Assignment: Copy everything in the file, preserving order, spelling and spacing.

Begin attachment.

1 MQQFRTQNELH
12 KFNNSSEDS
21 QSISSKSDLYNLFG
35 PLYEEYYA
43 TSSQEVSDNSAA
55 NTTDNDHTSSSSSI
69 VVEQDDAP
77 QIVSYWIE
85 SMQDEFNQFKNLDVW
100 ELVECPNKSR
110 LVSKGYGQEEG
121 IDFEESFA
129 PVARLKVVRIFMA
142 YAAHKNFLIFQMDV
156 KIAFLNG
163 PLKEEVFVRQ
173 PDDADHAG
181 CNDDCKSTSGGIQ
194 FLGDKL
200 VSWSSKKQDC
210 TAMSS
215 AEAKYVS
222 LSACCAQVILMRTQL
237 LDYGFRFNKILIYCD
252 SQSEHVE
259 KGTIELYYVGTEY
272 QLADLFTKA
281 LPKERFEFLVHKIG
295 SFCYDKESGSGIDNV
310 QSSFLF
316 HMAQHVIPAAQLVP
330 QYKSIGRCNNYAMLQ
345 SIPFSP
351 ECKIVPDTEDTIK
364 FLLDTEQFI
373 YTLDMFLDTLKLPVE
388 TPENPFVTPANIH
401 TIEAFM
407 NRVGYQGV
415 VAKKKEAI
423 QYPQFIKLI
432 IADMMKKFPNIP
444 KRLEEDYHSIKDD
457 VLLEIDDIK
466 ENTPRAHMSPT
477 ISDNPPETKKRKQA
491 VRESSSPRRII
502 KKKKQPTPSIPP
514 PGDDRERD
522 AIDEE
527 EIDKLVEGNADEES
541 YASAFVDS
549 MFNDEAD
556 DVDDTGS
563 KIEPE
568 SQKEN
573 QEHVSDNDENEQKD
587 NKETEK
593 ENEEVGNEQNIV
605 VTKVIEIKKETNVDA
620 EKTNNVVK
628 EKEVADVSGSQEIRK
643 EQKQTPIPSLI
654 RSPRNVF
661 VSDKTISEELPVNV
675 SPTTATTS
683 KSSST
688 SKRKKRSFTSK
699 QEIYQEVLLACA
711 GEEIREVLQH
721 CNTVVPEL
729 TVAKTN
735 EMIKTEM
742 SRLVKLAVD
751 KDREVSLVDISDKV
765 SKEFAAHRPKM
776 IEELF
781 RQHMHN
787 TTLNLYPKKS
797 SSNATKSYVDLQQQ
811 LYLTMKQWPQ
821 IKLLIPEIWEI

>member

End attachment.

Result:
1 MQQFRTQNELH
12 KFNNSSEDS
21 QSISSKSDLYNLFG
35 PLYEEYYA
43 TSSQEVSDNSAA
55 NTTDNDHTSSSSSI
69 VVEQDDAP
77 QIVSYWIE
85 SMQDEFNQFKNLDVW
100 ELVECPNKSR
110 LVSKGYGQEEG
121 IDFEESFA
129 PVARLKVVRIFMA
142 YAAHKNFLIFQMDV
156 KIAFLNG
163 PLKEEVFVRQ
173 PDDADHAG
181 CNDDCKSTSGGIQ
194 FLGDKL
200 VSWSSKKQDC
210 TAMSS
215 AEAKYVS
222 LSACCAQVILMRTQL
237 LDYGFRFNKILIYCD
252 SQSEHVE
259 KGTIELYYVGTEY
272 QLADLFTKA
281 LPKERFEFLVHKIG
295 SFCYDKESGSGIDNV
310 QSSFLF
316 HMAQHVIPAAQLVP
330 QYKSIGRCNNYAMLQ
345 SIPFSP
351 ECKIVPDTEDTIK
364 FLLDTEQFI
373 YTLDMFLDTLKLPVE
388 TPENPFVTPANIH
401 TIEAFM
407 NRVGYQGV
415 VAKKKEAI
423 QYPQFIKLI
432 IADMMKKFPNIP
444 KRLEEDYHSIKDD
457 VLLEIDDIK
466 ENTPRAHMSPT
477 ISDNPPETKKRKQA
491 VRESSSPRRII
502 KKKKQPTPSIPP
514 PGDDRERD
522 AIDEE
527 EIDKLVEGNADEES
541 YASAFVDS
549 MFNDEAD
556 DVDDTGS
563 KIEPE
568 SQKEN
573 QEHVSDNDENEQKD
587 NKETEK
593 ENEEVGNEQNIV
605 VTKVIEIKKETNVDA
620 EKTNNVVK
628 EKEVADVSGSQEIRK
643 EQKQTPIPSLI
654 RSPRNVF
661 VSDKTISEELPVNV
675 SPTTATTS
683 KSSST
688 SKRKKRSFTSK
699 QEIYQEVLLACA
711 GEEIREVLQH
721 CNTVVPEL
729 TVAKTN
735 EMIKTEM
742 SRLVKLAVD
751 KDREVSLVDISDKV
765 SKEFAAHRPKM
776 IEELF
781 RQHMHN
787 TTLNLYPKKS
797 SSNATKSYVDLQQQ
811 LYLTMKQWPQ
821 IKLLIPEIWEI

>member